1. Why do Mexicans celebrate the Day of the Dead?
2. In what ways is the El Dia de los Muertos celebration similar to our ways of honoring the dead?
3. Why are traditions important to some people and cultures?
1. Invite someone in the Mexican or Hispanic community (perhaps the parent of one of your students or the ESOL teacher) to come talk to your class about this and other customs of their community and in their culture. Ask them to teach the class some Spanish words or sentences. If they have authentic recipes or foods, ask for these or have the class make them and bring them in to try.
2. Research other customs and holidays that are part of the culture of other ethnic groups represented in your school or community (Russian, Croatian, Serbian, Vietnamese, Taiwanese, etc.). Have a day to present these cultures along with the foods and dress of these cultures. If possible, find the percentage of those in these cultures who are represented in your school or community. This research could also be presented in the form of a PowerPoint presentation or by having a representative of the community come and talk to the class.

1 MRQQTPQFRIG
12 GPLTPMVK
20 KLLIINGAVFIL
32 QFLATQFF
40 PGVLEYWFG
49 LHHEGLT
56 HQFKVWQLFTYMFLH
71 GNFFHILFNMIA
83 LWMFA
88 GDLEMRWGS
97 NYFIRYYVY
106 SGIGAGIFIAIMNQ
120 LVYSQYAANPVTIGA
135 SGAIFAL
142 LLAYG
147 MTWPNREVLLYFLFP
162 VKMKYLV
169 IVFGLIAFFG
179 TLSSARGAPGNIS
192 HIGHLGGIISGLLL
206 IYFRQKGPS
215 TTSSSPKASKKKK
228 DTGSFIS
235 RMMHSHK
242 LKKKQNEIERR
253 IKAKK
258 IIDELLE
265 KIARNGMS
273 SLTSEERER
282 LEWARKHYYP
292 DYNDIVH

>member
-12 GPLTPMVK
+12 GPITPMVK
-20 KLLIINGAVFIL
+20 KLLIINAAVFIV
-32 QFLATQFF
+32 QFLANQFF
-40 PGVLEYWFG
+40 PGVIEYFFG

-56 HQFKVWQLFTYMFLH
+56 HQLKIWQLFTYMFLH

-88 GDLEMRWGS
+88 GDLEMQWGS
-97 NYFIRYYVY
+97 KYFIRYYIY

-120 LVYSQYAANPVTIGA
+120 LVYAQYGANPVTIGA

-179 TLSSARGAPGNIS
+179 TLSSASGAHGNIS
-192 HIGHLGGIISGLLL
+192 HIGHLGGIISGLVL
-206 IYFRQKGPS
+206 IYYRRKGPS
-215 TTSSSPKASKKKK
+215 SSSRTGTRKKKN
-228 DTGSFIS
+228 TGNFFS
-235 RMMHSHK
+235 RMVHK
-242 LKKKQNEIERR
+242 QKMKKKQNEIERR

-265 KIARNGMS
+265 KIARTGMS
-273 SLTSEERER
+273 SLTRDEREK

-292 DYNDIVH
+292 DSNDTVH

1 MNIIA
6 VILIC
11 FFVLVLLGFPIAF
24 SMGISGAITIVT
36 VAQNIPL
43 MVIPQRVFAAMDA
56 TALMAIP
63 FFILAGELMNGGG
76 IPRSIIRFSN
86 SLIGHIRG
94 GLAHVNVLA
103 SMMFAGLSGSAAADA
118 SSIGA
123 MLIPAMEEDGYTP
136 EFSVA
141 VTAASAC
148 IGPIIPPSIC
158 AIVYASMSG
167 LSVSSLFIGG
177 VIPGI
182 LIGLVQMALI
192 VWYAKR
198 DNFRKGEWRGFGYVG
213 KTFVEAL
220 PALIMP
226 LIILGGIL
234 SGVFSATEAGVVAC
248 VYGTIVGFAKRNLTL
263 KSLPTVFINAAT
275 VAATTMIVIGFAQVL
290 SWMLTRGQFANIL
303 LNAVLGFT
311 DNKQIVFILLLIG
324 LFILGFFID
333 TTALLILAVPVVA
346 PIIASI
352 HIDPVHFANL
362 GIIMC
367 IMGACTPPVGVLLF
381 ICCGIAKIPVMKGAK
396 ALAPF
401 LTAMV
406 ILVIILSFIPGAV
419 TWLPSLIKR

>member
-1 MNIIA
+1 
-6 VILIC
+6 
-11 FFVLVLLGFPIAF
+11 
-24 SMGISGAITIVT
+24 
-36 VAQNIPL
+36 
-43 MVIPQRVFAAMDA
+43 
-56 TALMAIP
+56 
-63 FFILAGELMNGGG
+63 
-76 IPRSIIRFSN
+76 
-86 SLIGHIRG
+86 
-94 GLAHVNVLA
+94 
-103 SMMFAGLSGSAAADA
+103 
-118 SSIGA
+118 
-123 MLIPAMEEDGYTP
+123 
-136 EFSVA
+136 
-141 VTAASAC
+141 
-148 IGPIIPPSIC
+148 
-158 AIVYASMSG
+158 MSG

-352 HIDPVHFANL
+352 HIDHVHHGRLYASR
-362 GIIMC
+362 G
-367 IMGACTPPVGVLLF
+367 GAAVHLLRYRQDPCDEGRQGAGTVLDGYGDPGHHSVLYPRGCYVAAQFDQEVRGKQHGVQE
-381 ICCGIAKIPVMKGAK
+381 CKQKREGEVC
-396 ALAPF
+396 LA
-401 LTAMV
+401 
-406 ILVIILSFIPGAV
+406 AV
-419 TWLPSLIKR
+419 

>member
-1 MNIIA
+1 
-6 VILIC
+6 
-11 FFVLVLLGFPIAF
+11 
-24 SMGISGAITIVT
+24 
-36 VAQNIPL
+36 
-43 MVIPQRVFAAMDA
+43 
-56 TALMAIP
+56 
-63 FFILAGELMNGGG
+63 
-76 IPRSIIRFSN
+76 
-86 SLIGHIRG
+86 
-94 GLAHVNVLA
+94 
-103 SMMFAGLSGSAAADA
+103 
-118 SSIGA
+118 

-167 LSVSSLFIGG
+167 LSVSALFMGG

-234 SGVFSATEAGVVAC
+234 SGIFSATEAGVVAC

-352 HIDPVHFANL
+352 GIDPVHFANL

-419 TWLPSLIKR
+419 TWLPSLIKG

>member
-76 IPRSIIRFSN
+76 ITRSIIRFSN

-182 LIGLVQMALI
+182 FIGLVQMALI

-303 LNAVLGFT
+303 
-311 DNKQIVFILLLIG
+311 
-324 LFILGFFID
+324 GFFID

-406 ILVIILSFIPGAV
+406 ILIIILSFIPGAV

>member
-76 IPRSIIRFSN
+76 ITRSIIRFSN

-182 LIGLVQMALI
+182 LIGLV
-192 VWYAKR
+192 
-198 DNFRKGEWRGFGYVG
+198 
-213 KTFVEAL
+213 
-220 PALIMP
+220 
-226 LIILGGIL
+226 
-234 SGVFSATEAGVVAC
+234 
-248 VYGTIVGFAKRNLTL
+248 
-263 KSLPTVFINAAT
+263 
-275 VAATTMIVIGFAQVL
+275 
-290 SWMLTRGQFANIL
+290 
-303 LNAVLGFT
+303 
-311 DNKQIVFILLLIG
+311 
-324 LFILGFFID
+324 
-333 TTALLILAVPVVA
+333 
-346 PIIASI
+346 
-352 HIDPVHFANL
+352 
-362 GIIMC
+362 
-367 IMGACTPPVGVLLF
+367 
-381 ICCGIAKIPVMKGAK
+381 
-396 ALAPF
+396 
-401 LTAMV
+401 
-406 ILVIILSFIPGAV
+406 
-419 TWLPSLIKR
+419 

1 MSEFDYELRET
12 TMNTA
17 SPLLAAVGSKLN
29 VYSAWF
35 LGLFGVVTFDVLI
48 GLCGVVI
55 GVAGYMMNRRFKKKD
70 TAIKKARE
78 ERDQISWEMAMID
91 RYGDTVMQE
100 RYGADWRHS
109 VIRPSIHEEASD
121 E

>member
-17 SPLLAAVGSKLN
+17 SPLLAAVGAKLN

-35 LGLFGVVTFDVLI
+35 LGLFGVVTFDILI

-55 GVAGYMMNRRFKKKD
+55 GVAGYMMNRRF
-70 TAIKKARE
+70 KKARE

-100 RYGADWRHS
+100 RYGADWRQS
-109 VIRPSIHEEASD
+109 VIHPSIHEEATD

3. Every culture has its own special traditions. Your teacher should lead a class discussion of Day of the Dead activities shown in this Georgia Story. Give reasons why the holiday would be a reassuring time for families.
altar: a consecrated place, set aside from other places, where sacrifices and other sacred rites are performed or where sacred relics are displayed
Day of the Dead: (in spanish, el Dia de los Muertos) a Mexican holiday celebrated throughout Mexico and other places like the United States where families and friends gather to pray for and remember friends and family members who have died
companion: a person or animal with whom one spends a lot of time or with whom one travels.
sugar skull: (in spanish, la calavera) a decorative or edible skull made (usually by hand) from either sugar or clay